IMHLA welcomes the publication of the Assisted Decision-Making (Capacity) Bill 2013 as an important step in the reform of the long-outdated law on mental capacity. The new legislation will greatly assist vulnerable people with limited decision making capacity to better manage their personal, property and financial affairs. We welcome the replacing of the Wards of Court system with a new legal framework that gives greater autonomy to those who need assistance in making fundamental decisions concerning their lives. We welcome the provisions for detention related safeguards and reviews of people who are detained in psychiatric institutions under orders made under the current Ward of Court system. We also welcome the announcement that the Bill will, at Committee Stage, incorporate provisions relating to Advance Care Directives, which will be provided by the Department of Health.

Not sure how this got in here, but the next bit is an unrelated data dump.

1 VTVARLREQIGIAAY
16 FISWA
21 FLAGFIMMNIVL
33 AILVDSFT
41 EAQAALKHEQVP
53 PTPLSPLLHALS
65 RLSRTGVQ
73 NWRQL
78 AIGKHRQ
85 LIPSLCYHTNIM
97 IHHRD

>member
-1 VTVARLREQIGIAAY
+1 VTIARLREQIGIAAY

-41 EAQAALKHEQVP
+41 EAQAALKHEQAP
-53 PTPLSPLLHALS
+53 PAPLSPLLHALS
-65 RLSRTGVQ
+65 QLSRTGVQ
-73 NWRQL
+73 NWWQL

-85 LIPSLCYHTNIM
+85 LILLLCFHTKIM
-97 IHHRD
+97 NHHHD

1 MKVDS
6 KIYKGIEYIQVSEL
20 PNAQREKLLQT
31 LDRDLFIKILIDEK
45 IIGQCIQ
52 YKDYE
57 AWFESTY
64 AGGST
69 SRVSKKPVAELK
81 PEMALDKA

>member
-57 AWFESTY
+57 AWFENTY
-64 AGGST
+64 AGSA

We congratulate Justice Minister Alan Shatter and Junior Minister Kathleen Lynch for their commitment to getting this Bill published. This Bill will replace the long-outdated Lunacy Act of 1871. Its publication represents crucial progress in Ireland’s journey towards implementation of the UN Convention of the Rights of Persons with Disabilities (CRPD).
While we welcome the publication of this Bill, we are also concerned on our initial review of the Bill that there are a number of flaws within it that stop it from being fully in line with the CRPD. In particular it seems that the provisions of the proposed legislation may not be available to people who are suffering from a Mental Disorder in relation to their treatment under the Mental Health Act 2001. The Convention expressly states that people with disabilities, including mental health problems, should enjoy legal capacity on an equal basis with others in all aspects of life.
We look forward to working with Oireachtas Members as the Bill goes through the Houses and to further clarification on the interaction of this legislation with the Mental Health Act 2001.
For further information please contact:
Áine Hynes Chair, Irish Mental Health Lawyers Association